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From "Andrew Conrad" <andrewcon...@attbi.com>
Subject RE: [lang] System properties
Date Sat, 24 Aug 2002 05:20:49 GMT
Thanks, I was just thrown off by the extra verbage.  I think defining an
interface a good idea, allowing the utility to be extended as needed.

What does everyone else think?


An OSClassifier interface, A GenericOSClassifier class, load
GenericOSClassifier by default in SystemUitls, and adding appropriate
set and get methods to change the OSClassifier ?


Also, what about defining a property hierarchy base upon the code base,
then the operating system family, kind of like:

OS_BASE_UNIX
OS_BASE_MAC
OS_BASE_WINDOWS


OS_FAMILY_LINUX
OS_FAMILY_AIX
OS_FAMILY_WINDOWS_NT
OS_FAMILY_WINDOWS_9X

Each family is also a part of the base....


- Andrew

> -----Original Message-----
> From: Craig R. McClanahan [mailto:craigmcc@apache.org]
> Sent: Friday, August 23, 2002 2:04 PM
> To: Jakarta Commons Developers List
> Subject: RE: [lang] System properties
> 
> 
> 
> 
> On Fri, 23 Aug 2002, Andrew Conrad wrote:
> 
> > Date: Fri, 23 Aug 2002 13:14:50 -0400
> > From: Andrew Conrad <andrewconrad@attbi.com>
> > Reply-To: Jakarta Commons Developers List 
> > <commons-dev@jakarta.apache.org>
> > To: 'Jakarta Commons Developers List'
> <commons-dev@jakarta.apache.org>
> > Subject: RE: [lang] System properties
> >
> > What do you mean by pluggable interface and a processor class 
> > identifier?  Can you point me to a class that does this, so
> I can try
> > and get up to speed?
> >
> 
> I don't know of any specific code that does this for OS clases, but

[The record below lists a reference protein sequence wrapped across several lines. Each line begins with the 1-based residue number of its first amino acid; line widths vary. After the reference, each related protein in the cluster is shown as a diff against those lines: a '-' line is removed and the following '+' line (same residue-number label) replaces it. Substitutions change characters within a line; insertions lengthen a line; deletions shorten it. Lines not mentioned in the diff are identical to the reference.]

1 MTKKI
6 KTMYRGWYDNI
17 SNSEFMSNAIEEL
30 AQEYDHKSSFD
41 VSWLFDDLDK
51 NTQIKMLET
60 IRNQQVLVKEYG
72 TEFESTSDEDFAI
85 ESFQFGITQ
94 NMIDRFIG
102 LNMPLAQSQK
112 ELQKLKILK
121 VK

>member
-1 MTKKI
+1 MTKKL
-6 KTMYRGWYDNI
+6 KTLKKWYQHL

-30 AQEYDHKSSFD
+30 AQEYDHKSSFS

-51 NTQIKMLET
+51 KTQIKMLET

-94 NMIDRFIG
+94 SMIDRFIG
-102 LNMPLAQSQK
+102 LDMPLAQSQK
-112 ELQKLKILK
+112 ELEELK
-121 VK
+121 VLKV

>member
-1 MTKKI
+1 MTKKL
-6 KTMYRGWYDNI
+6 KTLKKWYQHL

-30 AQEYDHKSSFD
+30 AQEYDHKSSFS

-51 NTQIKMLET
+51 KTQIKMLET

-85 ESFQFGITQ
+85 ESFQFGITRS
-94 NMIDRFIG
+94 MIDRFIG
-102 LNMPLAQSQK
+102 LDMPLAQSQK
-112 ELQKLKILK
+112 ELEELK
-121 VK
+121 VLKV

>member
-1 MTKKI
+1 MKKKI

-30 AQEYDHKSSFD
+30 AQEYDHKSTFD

> consider something along the following lines:
> 
>   public interface OSClassifier {
>     public String getOSClass();
>   }
> 
> that would have the responsibility to grab the appropriate operating 
> system property and "classify" it -- in the current discusson we've 
> talked about classes like "SunOS" versus "Linux" versus "Windows" 
> being returned.
> 
> Now, it would be possible to hard code a mapping algorithm into a 
> static
> getOSClass() method inside SystemUtils, but that's not very
> extendable. It would be better to allow apps to plug in their 
> own classifier algorithm
> -- just as a simple example, some apps will care about the 
> distinction between SunOS and Solaris, and others won't.
> 
> The standard SystemUtils class would support something like:
> 
>   public class SystemUtils {
>     ...
>     public static OSClassifier getOSClassifier();
>     public static void setOSClassifier(OSClassifier classifier);
>     ...
>   }
> 
> and provide a default implementation of OSClassifier that is generally

> useful -- but applications needing more specialized analysis of the 
> system property string can do so.
> >
> > - Andrew
> >
> 
> Craig
> 
> 
> > > -----Original Message-----
> > > From: Craig R. McClanahan [mailto:craigmcc@apache.org]
> > > Sent: Friday, August 23, 2002 12:59 PM
> > > To: Jakarta Commons Developers List
> > > Subject: RE: [lang] System properties
> > >
> > >
> > >
> > >
> > > On Fri, 23 Aug 2002, Steve Downey wrote: